For me, any revolution here will be a revolution in how quickly we are able to train people up to C+/B- proficiency on huge swaths of human knowledge. Kindergarten through Community College for the whole world available at SaaS pricing. Seems like a pretty cool world.
But this is all just a priori theorycrafting in the realm of whats possible: even the most recent models are relatively easy to fool, and do not produce an output that’s consistent enough to be trustworthy. Do they produce impressive results? Yes! But only in a manner Karl Popper would find wildly vexing.
We have a tendency to measure intelligence based on its peaks, and this is a mistake — robustness is arguably more important. Shallower valleys (risk-biased intelligence) are more valuable to a living organism than higher peaks (insight-biased intelligence) and so much of what is useful about being ‘smart’ is the ability to dodge pitfalls.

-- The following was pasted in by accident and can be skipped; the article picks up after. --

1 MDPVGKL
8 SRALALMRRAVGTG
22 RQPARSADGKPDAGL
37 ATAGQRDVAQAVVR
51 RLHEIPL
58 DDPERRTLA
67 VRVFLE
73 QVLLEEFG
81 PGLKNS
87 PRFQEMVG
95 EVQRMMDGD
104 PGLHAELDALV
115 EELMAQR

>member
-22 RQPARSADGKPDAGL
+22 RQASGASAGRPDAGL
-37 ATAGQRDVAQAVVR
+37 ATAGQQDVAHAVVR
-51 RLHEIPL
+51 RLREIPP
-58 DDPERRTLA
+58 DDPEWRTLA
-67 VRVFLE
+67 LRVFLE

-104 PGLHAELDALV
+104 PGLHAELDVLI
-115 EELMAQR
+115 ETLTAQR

Intelligence, one might argue, is “that which solves for the non-ergodic,” and since researchers are building fundamentally ergodic solution engines here… well they’re sort of not even on the right track to solving it yet.
To put this in finance terms: the AI industry is dazzling us with a few great trades instead of building consistently profitable strategies. Intelligence needs to run like a high Sharpe arb strategy to be useful, and the type of things we’re building approach it like a Wall Street Bets punter.
In the end I still have to fade Dennett, because I would hold that the presence of qualia in training proto-intelligence is what turns it into intelligence. The pain of the hot stove is not a statistically-encoded lesson. Intelligence is a phenomenon which may only be develop fully in sensory creatures, because the senses and the environment are the lathe that sculpts a mind into being. The lack of this puts us in a realm that Grady Booch described well — the current state of AI is a bit of a stunt that is still most interesting to the less-technical, a still too error-prone to be immediately useful.
This is not intelligence, not really.
It may be prove to be ‘highly nutritious substrate for spreading knowledge’ if we can tune up those deep valleys and if so that’s... well it’s pretty interesting, in much the same way the internet putting a Library of Alexandria in each of our pockets was interesting.